What a Reader Wants

“To be sure of getting something above the average,” Edmund Wilson tells us, in his disparaging take on the genre, “Why Do People Read Detective Stories” (October 14, 1944), “I waited for new novels by writers who are particularly esteemed by connoisseurs.” But Wilson is repeatedly disappointed, in Rex Stout’s Nero Wolfe, in Agatha Christie, in Dashiell Hammett. Wilson acknowledges Graham Greene may be on to something: “The spy story may perhaps only now be realizing its poetic possibilities.” And Wilson separates “the psychological horror [story] an entirely different matter.” But of the detective story, he has trouble understanding its popularity. He ascribes the taste for it to a search for guilt in a world where nearly everyone seems in some way partly to blame. Since no one is trusted, everyone under suspicion, the detective performs the clarifying and clear calm act of calling out the true bad guy, and everyone else, including the reader, is free to go.

For readers who rely upon the opinions of connoisseurs, The New York Review Books: Classics is the place to go. From its online About description:

The NYRB Classics series is dedicated to publishing an eclectic mix of fiction and non-fiction from different eras and times and of various sorts. The series includes nineteenth century novels and experimental novels, reportage and belles lettres, tell-all memoirs and learned studies, established classics and cult favorites, literature high, low, unsuspected, and unheard of. NYRB Classics are, to a large degree, discoveries, the kind of books that people typically run into outside of the classroom and then remember for life.

Maybe “the classroom” and “discoveries” serve different purposes. In any case, last week, in another walk around the block, I pulled a NRYB Classics out of the neighborhood library box down around the corner in the lot at the Line 15 stop. It bears an odd title, mainly for a syntax which seems uncharacteristic of the sentence structure found in the book: “Black Wings Has My Angel.” Written by Elliott Chaze, it’s the only one of his novels worth reading, according to connoisseur Barry Gifford, who took on the “Introduction” responsibility for the 2016 NYRB reissue of the 1953 Gold Medal Books original. It certainly is a discovery.

“Black Wings” has the look and feel and taste and aftertaste of the detective story genre, but it’s not a detective story. There is a detective, an FBI agent, in fact, but he remains a distant foil, lurking off center stage like a bad guy. Gifford thinks Billy Wilder “would have been the ideal director” for a movie make. I’m thinking Alfred Hitchcock, or the Coen Brothers. “Black Wings” is a dark, dark, dark situation comedy. Gifford also points to Chaze’s obvious study and use of the Hemingway style: “brief, often blunt sentences devoid of unnecessary frills or explication.” That is mostly true, but for the plot and themes, a greater literary debt is probably owed Theodore Dreiser and the characteristics of the Naturalist school of literature: the ironies of fate; the missing brick responsible eventually for the collapse of the wall; chance reversals; inescapable socioeconomic determinations; greed for a wealth and lifestyle little understood by a protagonist looking to get ahead of society’s mind your manners expectations and aversions to rumination.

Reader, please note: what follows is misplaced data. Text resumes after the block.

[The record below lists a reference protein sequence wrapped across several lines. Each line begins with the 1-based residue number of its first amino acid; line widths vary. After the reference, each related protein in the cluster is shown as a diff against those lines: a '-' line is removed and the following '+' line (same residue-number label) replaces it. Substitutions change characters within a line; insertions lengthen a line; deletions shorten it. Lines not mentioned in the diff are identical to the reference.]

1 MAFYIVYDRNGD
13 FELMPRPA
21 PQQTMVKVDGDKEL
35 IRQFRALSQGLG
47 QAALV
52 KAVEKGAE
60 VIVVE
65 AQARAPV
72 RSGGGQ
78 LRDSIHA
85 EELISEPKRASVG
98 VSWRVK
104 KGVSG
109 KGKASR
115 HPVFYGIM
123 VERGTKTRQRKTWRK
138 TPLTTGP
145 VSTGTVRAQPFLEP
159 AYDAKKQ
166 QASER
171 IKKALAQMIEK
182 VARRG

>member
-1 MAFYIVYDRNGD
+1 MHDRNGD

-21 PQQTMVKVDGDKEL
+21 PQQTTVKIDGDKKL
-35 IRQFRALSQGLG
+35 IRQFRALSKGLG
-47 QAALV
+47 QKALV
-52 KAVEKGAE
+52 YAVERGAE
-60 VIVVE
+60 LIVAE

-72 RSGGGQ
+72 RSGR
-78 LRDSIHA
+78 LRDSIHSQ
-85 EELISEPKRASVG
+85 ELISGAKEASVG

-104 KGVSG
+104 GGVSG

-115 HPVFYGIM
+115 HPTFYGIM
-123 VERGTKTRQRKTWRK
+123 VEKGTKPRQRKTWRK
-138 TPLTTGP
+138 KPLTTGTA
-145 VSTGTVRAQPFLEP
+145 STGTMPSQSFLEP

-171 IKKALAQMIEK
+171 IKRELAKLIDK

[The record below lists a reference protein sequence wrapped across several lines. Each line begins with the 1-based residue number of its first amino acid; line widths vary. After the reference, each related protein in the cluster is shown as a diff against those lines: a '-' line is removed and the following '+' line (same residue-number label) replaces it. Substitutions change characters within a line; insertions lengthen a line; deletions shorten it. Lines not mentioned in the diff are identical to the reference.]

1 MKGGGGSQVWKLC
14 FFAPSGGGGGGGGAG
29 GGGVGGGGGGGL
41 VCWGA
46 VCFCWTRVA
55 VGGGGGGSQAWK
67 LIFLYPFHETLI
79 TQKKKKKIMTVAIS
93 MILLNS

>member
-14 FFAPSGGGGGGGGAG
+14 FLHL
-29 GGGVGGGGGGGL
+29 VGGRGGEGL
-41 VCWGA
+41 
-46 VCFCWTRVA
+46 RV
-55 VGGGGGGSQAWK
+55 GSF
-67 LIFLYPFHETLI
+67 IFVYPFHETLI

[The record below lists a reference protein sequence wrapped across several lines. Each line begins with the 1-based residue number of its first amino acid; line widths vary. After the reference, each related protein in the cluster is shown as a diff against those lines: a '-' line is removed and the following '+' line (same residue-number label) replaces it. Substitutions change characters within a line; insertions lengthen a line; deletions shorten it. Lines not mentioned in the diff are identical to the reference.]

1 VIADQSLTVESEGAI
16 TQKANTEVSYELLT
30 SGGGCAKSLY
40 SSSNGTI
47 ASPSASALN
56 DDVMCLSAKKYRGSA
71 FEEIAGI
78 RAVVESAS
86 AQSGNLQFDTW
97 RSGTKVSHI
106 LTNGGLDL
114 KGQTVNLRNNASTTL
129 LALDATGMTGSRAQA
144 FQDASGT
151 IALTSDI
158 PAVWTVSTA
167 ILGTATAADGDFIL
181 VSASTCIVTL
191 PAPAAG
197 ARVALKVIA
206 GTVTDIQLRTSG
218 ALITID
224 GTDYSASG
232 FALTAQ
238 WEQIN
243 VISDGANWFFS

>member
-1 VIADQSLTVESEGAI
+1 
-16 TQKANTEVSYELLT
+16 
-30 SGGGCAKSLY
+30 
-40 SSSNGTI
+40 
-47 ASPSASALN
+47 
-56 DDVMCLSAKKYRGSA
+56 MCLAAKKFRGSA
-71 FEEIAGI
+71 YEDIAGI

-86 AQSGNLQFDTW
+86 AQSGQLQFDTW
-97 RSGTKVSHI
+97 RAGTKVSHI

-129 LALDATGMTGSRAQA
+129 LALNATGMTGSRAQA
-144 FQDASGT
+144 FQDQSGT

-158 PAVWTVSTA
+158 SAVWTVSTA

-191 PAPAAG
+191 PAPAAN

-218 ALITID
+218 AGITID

Though we know the first person narrator protagonist of “Black Wings” is a bad guy almost from the get go, we’ve a lot to learn about him. His fatal flaw, to use a Naturalist literary term, is falling in love. How love and bad guys get defined and treated are themes that are illustrated outside the norms of genre literature. His disappointments, his reversals, are tragicomic. His attitude might even borrow something from Camus’s “The Stranger.” “Black Wings Has My Angel” is a study of the outsider who thinks he wants in to something he doesn’t fully understand until it’s much too late. He isn’t a true existential character, because his decisions are too fraught with misunderstandings, false preconceptions and assumptions, misused talents.

Is the protagonist of “Black Wings” a free agent? Or is he at the mercy of an impossibly complicated series of chance events leading inexorably to one ignoble unavoidable end? Of protagonists, we usually ask what it is they want, and what it is that’s preventing them (the antagonist) from getting what they want. One thing he wants is to confess his story, but his story is not an apology. What he wants changes throughout the story and at the end remains ambiguous and irrelevant, such that we might not get what Edmund Wilson saw to be the attraction of the detective story – we might not get the feeling we are free to go.